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Meet the team

By Sue van Rensburg, Coordinator, SAEON Grasslands Forests Wetlands Node

Team spirit. New team members Matthew Becker (left), Siya Moloi (third from left), Jack Moleko (centre) and Monique Nunes (right) with Ezemvelo KZN Wildlife staff. (Picture: Sue van Rensburg)

In recent months, SAEON’s Grasslands Forests Wetlands Node has become a humming hub of activity. Two new technicians were appointed to fill vacant posts and the node is hosting three DST/NRF interns.

Matthew Becker

Matthew joined the team in April. With a sound grounding in meteorological-hydrological training, he brings a diverse set of skills to the node - from processing data from sophisticated instrumentation to practical technical skills. Matthew is a genius at making things and finding innovative solutions to what are sometimes challenging field problems. Being a keen hiker and adventure seeker, he is at home working in the field. Matthew’s passion for life and driven spirit is an inspiration to all.


Matthew brings a diverse set of skills to the node. (Photo: Monique Nunes)


Mojaki Moleko and Siyabonga Moloi

Mojaki (aka Jack) and Siyabonga (aka Siya) also joined the node in April as DST/NRF interns on a one-year contract. Both with a background in information technology and data management, they are bringing much needed capacity to the node’s IT and data processing requirements. Their desire to learn, dedication to their tasks and willingness to grow and engage with new experiences - some of which may be a little out of the usual comfort zone of prior experience – have been inspirational.

Their orientation trip to St Lucia was a first-time experience in a protected area for Siya. Jack had previously experienced Addo Elephant National Park, but still thrived on his experiences in iSimangaliso Wetland Park. Both interns have demonstrated a willingness to engage with all the activities at the node and seem to have taken to the joys of field work, happy to tuck into and help with some of the mucky, often wet and power-hungry field tasks.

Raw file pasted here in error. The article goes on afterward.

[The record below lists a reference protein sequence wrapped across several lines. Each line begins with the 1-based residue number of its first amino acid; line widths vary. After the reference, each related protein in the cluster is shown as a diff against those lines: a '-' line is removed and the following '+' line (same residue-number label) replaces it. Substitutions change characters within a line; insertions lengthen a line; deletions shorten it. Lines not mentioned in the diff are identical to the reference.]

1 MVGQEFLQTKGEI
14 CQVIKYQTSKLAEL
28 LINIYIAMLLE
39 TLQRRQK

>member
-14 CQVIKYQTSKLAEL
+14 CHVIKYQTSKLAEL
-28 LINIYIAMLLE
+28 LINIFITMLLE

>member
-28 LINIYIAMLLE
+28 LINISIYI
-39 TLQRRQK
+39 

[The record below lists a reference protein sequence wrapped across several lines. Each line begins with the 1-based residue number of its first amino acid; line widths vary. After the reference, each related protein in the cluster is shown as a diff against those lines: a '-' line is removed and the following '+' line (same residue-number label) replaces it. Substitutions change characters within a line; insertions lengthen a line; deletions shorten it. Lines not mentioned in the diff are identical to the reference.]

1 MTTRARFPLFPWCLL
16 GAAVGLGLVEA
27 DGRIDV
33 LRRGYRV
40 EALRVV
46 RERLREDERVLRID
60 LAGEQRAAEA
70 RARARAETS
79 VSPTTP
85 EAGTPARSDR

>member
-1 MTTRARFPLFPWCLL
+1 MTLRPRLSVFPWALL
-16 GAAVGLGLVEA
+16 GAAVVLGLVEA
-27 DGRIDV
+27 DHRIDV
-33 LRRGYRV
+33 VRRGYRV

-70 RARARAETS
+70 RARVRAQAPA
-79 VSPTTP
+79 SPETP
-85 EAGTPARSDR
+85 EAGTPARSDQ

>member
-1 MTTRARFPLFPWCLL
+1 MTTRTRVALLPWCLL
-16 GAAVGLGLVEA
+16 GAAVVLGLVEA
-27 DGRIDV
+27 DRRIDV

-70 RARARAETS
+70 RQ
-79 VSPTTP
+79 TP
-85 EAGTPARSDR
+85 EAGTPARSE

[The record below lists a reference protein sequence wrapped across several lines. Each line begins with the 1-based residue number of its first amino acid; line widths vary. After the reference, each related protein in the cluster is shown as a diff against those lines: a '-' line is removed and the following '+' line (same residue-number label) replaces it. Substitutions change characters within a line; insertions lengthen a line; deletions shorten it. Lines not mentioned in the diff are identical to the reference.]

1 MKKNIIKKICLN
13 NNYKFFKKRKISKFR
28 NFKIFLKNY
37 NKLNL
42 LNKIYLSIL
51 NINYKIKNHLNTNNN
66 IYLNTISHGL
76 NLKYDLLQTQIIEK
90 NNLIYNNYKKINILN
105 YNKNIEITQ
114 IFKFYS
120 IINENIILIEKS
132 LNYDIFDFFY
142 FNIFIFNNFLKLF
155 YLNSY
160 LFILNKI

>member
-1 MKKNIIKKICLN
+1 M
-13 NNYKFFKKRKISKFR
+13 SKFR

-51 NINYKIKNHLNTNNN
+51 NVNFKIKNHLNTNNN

Exposing and making them a part of the data collection activities in the field builds an appreciation for the data management cycle as a whole. Later in the year they will see how some of the data projects they work on will be brought to life through the “story” the data tell. Not only is their exposure to the SAEON information management systems providing them with work-based experience in their field of expertise, but they are also learning more about global change science and the link between science and information management.

And for those staff members who are slightly technologically challenged, it is an added bonus to have on-site "go to" people for IT hardware and gremlin issues!

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Jack (left) takes notes on his iPad while Siya learns how to use the node’s electronic drip meter used to measure groundwater level in iSimangaliso Wetland Park. (Picture: Sue van Rensburg)

Jack fell in love with the peace of the Drakensberg. (Picture: Sue van Rensburg)



Monique Nunes

Monique started working at the node at the beginning of May, also as a DST/NRF Intern. Monique completed her MSc in estuarine ecology with Professor Janine Adams of the Nelson Mandela Metropolitan University. Her aim is to gain experience in the scientific arena and use this towards establishing herself as a respected ecologist.

Within her first few weeks at the node, her efficiency and ease of competently taking on a range of tasks from bolting weir plates, setting up an office recycling programme to administration and developing ideas around the science outreach programme bode well for the node. Her proactive sense of initiative is contagious. She has already volunteered for some big projects for the year, including exploring and developing a water quality monitoring programme proposal for a possible greater St Lucia catchment-to-coast programme.


Monique (right) after a long walk through Mfabeni swamp in iSimangaliso Wetland Park with Matthew (left) and Sbu from Ezemvelo KZN Wildlife. (Picture: Sue van Rensburg)


Paul Gordijn

Paul, the newest team member, joined the node at the beginning of June as a field technician. Paul’s real passion is botany. Having worked extensively in protected areas for his MSc on the impact of elephants on vegetation, as well as working for Ezemvelo KZN Wildlife he is very familiar with the bush and Big Five Country. Well versed in information management and relationship databases as well as statistics, SAEON will be drawing on his expertise for field work as well as his data processing and GIS skills.



Paul in his element - surrounded by the flora of the Drakensberg. (Picture: Nicky Gordijn)


Paul and Matthew form a complementary team, with Matthew overseeing the instrument arrays and associated data and Paul forming the backbone in the development and implementation of the vegetation programmes planned for St Lucia and Cathedral Peak, as well as other emerging sites.

Together with the extra capacity the interns are bringing, the Grasslands Forests Wetlands Node is poised to start making its mark ...


At home on land and water, staff from SAEON’s Grasslands Forests Wetlands Node work on Lake St Lucia to assist the Elwandle Node with salinity monitoring. (Picture: Monique Nunes)

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